Auto manufacturers will continue to make greater use of wireless technologies, with automotive wireless revenue forecast to increase 41% from 2012-2018, according to new research from IHS. Original equipment manufacturer (OEM) revenue for wireless technology in the global auto market will rise to $1.6 billion in 2018 from $1.1 billion in 2012, according to IHS’s “Automotive Infotainment Market Tracker Report.”
ABI analysts expect growth to be moderate this year following double-digit gains in 2011 to 2012. Revenue for wireless technology in cars will total $1.17 billion in 2013, up 5% from 2011, and then accelerate and come in at the 8% range during 2014 and 2015, according to IHS’s forecast.
“In the automotive market, wireless connectivity demand is racing ahead of older wired technologies as applications increasingly focus on supporting mobile devices and cellular communications,” IHS senior analyst for automotive infotainment Luca DeAmbroggi was quoted in a press release.
“For example, the USB legacy wired connectivity solution is being challenged by wireless mechanisms in cars such as Bluetooth for exchanging data between fixed and mobile devices over short distances, as well as embedded cellular for two-way wireless telematics connectivity.”
With the next generation (known as generation 4) offering higher transfer speeds, greater reliability and lower power usage, Bluetooth will remain the preferred means of wirelessly connecting consumer devices to automobiles’ entertainment stacks for the foreseeable future, according to IHS. Data transfers will be carried not by Bluetooth links but by collocated 802.11 Wi-Fi links.
Meanwhile, embedded cellular technology is making inroads in the auto sector, IHS says. Embedded cellular was present in 25% of U.S. cars sold in 2012. OEMs will look to make increasing use of the wireless technology for safety and diagnostic purposes, IHS says, “because the built-in wireless connectivity in cars will prove more robust and reliable than using a tethered or mobile device like a smartphone.”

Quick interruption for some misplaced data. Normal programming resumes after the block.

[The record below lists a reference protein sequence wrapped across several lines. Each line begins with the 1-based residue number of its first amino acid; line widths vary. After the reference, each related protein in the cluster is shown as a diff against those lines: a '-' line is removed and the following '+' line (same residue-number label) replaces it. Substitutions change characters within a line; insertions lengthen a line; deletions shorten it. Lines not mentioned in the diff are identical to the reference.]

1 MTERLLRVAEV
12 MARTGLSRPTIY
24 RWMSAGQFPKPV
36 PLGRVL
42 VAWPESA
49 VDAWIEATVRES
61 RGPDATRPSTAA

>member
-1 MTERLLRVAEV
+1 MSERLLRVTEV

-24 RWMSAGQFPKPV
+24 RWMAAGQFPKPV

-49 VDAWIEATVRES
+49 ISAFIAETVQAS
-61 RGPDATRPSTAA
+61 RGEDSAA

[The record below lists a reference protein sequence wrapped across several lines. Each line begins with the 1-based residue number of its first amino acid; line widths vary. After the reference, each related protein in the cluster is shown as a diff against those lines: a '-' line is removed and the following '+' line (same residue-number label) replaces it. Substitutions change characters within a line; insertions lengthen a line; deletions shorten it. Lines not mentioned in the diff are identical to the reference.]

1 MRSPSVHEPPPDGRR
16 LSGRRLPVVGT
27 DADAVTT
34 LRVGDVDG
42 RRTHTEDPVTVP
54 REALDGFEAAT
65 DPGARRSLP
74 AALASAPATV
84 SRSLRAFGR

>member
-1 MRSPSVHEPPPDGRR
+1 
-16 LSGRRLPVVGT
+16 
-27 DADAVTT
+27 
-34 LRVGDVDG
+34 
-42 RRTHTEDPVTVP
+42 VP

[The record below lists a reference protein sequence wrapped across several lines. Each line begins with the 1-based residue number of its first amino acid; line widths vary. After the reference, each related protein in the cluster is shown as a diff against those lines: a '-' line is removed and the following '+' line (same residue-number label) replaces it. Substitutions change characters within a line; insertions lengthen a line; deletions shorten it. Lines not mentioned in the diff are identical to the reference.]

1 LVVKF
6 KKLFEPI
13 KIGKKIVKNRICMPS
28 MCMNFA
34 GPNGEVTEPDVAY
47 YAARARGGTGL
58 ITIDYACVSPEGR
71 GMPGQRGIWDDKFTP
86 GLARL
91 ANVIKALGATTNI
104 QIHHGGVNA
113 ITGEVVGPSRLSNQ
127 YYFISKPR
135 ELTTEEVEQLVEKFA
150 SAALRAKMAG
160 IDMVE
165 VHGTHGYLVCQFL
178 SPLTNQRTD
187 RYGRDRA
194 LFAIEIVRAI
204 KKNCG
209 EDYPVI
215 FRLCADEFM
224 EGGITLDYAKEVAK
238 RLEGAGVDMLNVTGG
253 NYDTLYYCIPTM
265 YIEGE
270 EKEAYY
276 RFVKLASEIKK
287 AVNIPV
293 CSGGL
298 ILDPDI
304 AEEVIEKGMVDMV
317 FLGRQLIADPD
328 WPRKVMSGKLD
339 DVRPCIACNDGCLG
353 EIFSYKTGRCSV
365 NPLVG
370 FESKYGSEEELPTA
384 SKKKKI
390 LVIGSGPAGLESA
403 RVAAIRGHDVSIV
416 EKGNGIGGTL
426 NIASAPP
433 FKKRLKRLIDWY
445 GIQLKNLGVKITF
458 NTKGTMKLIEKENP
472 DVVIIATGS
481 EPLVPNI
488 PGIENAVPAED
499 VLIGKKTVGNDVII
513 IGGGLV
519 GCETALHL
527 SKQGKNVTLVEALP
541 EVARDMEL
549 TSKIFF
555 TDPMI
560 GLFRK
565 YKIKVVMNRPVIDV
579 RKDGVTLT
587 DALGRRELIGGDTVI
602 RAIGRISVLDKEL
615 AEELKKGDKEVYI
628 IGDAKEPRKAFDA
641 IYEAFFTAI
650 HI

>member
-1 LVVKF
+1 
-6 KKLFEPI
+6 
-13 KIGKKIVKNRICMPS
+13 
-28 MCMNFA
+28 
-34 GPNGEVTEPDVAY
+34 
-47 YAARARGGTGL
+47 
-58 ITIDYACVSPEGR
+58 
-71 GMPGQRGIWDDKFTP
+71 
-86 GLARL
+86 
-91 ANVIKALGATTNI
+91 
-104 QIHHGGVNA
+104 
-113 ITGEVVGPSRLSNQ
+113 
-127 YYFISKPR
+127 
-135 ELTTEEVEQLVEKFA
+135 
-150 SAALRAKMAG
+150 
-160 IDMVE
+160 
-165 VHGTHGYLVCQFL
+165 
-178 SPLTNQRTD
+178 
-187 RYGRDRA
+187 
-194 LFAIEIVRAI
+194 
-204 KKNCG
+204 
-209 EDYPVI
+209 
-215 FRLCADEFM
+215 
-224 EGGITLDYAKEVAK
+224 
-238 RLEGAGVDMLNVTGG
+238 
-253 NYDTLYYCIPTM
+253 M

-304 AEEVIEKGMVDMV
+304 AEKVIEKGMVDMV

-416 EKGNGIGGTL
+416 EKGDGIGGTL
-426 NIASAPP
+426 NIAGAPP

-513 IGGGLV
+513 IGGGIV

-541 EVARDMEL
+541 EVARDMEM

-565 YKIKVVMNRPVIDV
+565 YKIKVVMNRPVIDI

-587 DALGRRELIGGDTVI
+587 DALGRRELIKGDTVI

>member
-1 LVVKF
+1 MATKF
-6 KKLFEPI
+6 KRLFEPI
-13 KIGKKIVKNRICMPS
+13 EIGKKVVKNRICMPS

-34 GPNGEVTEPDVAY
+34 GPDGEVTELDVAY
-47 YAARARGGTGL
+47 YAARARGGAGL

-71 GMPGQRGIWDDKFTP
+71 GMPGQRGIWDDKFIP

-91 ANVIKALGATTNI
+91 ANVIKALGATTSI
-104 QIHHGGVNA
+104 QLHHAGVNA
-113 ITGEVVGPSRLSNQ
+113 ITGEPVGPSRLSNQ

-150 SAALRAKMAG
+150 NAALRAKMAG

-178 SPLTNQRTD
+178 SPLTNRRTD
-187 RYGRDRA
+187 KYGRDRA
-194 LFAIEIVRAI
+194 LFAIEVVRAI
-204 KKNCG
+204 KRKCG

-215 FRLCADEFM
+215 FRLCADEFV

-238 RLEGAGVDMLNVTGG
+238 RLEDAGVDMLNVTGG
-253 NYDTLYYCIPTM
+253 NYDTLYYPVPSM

European eCall mandates require cars to be equipped with the capability of automatically calling for assistance during an accident, and telematics via mobile devices won’t comply with this and other basic eCall specifications. Embedded cellular technology, in contrast, will, IHS points out.
Embedded cellular also affords auto manufacturers other advantages, such as the ability to communicate directly with customers and vehicles, such as in the case of remote software upgrades, spare parts management or vehicle recalls. That would allow OEMs “to save money by centralizing communications and also pave the way for greater customer retention through tight management of car owners’ needs,” according to IHS.
Most active in this area are Kia, Volvo, Daimler, BMW, Wireless Car, Vodafone and Verizon, through its acquisition of Hughes Telematics, the market research firm adds.